Welcome to the 8th Fruit Delivery of 2015

 In Fruit News

Here are some of the reason pears are so great for you. Pears contain two of three antioxidants that are thought to decrease risk of type 2 diabetes. Pears contain more fiber than almost all other fruits, with 22% of your recommended daily intake. They also contain about 12% of your recommended daily vitamin C. They are a good source of vitamin B2, C, E, copper, and potassium. Pears contain more pectin than apples, which helps keep your cholesterol levels in check. Fresh pears are considered “hypo-allergenic” because people with food allergies can often enjoy pears without having a reaction. They are low glycemic, which means the carbs in pears are slow to convert to sugar – so you don’t get a sugar high and crash, which can wreak havoc on your body.

Enjoy the fruit your brain will thank you. Everett Myers, Founder and President of FruitShare™

In Your Box: Honeycrisp apples, Black grapes, Asian pears and Bartlett pears

Storage and Ripening
Keep all of the fruit in the refrigerator. Black grapes are more delicate and should be refrigerated and enjoyed first. Only wash your grapes before eating them as moisture can lead to mold. Sometimes a split grape will create extra moisture in the bag or clamshell and cause a spot of mold. If this happens, take them out of the bag immediately; remove the fruit that caused the issue and wash the fruit. Dry them off by placing them on a paper towel and then refrigerate them again. Your Honeycrisp apples and Kosui Asian pears will keep for at least 2 weeks in the coldest part of your refrigerator. Keep the Bartlett pears on the counter. They will be ready to eat when they give to thumb pressure near the stem “check the neck”. Bartlett pears will usually turn yellow when they are at their juiciest.

What It Takes
This week’s Honeycrisp apples, Kosui Asian pears and Bartlett pears are from the Stennes family. Like many of our organic growers, the Stennes family farm in Washington’s Cascade Mountains is a family affair. The farm began in 1894, when the Stennes family emigrated from Norway and planted apple trees on their homestead. Now, Keith is joined by his twin sons, Mark and Kevin to make up the third and fourth generations of Stennes farmers. They have grown the orchard to include not just apples, but also cherries, pluots, plums, and of course, pears. This week they’ve provided some great pears. The Bartlett pears are the classically pear-shaped fruit in the box with green to yellow-green skin. As they ripen, they turn from bright green to nearly all yellow. Remember to “check the neck”. When they give to thumb pressure at the stem end they will be fully sweet and juicy. The Asian pears can be eaten like an apple. Keep them in the refrigerator and enjoy them crisp and juicy.

David Bedford of the University of Minnesota developed the Honeycrisp apples with good old fashioned cross breeding over 20 years ago. It is the most popular apple we know of for eating fresh. It’s crisp sweet and tart combination along with the juicy crunch makes it a favorite. Bedford says that studied under an electron microscope, Honeycrisp cells are twice the size of other apples, which accounts for their unique, pleasing texture. The cells fill up with natural sugar water which makes them delicious even to the core. We try to get you as many Honeycrisp as we can every year, but they are always limited and their season is short so enjoy them while they last. If you want more we do sell them by the straight box as well. They are great for eating out of hand but if you’re so inclined they make fantastic applesauce too. Keep all your apples in the coolest part of your refrigerator to keep them crisp.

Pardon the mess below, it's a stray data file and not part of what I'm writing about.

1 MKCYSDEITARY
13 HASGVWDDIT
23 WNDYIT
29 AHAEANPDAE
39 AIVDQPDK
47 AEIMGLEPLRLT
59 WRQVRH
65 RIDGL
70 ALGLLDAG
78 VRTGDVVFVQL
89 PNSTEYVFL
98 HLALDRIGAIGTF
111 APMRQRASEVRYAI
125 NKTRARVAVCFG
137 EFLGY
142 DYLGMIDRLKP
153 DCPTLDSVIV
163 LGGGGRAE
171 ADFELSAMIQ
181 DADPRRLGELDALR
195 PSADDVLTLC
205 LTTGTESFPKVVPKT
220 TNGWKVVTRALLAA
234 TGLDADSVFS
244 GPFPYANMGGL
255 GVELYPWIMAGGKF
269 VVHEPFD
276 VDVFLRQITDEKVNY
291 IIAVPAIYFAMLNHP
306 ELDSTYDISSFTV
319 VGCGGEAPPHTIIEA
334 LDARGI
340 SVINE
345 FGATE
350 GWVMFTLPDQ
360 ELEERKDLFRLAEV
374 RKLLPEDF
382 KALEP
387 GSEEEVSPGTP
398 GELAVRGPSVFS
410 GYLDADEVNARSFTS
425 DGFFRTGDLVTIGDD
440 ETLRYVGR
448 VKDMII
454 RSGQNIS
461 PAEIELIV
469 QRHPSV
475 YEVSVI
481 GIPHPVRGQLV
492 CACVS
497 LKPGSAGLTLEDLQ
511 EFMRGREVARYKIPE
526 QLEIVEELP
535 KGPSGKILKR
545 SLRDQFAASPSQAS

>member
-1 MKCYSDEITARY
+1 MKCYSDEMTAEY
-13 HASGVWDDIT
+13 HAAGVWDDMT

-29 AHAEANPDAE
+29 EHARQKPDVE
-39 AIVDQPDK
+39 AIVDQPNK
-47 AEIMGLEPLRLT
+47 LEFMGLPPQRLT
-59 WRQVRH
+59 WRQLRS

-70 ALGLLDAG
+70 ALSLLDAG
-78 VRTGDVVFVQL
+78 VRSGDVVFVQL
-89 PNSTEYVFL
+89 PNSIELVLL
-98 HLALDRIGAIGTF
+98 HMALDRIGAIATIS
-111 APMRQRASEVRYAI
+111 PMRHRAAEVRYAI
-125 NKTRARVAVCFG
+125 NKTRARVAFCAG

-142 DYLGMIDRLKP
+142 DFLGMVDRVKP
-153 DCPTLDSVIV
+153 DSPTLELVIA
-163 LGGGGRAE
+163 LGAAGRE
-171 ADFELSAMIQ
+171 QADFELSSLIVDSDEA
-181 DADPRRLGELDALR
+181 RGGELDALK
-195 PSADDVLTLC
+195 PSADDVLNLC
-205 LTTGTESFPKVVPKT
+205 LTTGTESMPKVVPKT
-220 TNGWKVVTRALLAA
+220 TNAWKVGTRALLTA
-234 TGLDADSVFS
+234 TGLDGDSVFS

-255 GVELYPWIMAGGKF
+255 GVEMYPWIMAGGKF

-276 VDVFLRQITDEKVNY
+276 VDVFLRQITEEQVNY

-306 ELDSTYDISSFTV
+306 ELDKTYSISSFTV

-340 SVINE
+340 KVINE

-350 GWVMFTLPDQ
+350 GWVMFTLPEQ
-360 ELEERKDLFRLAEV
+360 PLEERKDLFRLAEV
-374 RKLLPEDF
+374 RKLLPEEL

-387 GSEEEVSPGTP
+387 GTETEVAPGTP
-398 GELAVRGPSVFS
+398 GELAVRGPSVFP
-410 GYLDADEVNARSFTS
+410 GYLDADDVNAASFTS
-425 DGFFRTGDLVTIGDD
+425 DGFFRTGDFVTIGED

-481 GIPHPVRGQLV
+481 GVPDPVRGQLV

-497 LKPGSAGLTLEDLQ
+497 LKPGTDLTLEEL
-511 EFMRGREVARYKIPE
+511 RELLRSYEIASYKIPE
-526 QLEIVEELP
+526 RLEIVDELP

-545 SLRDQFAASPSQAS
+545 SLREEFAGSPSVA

The Autumn Royal grapes in your box are a seedless variety known for sweet translucent flesh, and thick black skin that has a waxy bloom. They are grown by, 85 year old, Pete Wolf on his orchard with the catchy name of Wolf Pack. This little farm has been certified for 30 years now, and the only things more exciting than their name, are their grapes!

Enjoy the grapes. The season will soon switch to Crimson grapes for the final variety of the year and then we will have to wait until June 2016 to see sweet California grapes.

Health and Wellness
Great news! Eating the apples and pears in your box this week could help decrease your risk for type 2 diabetes – especially for women. It is known that certain antioxidants called flavonoids can help improve insulin sensitivity. There are three types of flavonoids that scientists are particularly interested in, and pears include two of them. While eating these antioxidants has been connected to decreased risk of type 2 diabetes in both men and women, a new analysis of the Nurses’ Health Study shows that the combination of flavonoids in apples and pears has the most consistent association with lower risk of diabetes. So dig in. This week’s box might as well be called the Flavonoid Box.

I grew up enjoying this recipe. It is great for breakfast straight or as a topping on oatmeal, pancakes or waffles. In the evening it is a delicious dessert and it makes a great topping for vanilla ice cream if you really want to indulge.

Cinnamon Sautéed Apples & Pears
4 tablespoons unsalted butter
3 apples—peeled, cored and sliced 1/3 inch thick
2 pears—peeled, cored and sliced 1/3 inch thick
2 tablespoons light brown sugar (experiment you may be able to use less)
Pinch of cinnamon

In a large skillet, melt the butter. Add the apple and pear slices and cook over moderate heat, stirring occasionally, until lightly browned in spots, about 5 minutes. Stir in the sugar and cinnamon, reduce the heat to low and cook, stirring occasionally, until softened and lightly caramelized, about 10 minutes longer. Serve immediately or refrigerate overnight and rewarm before serving.

Courtesy of foodandwine.com

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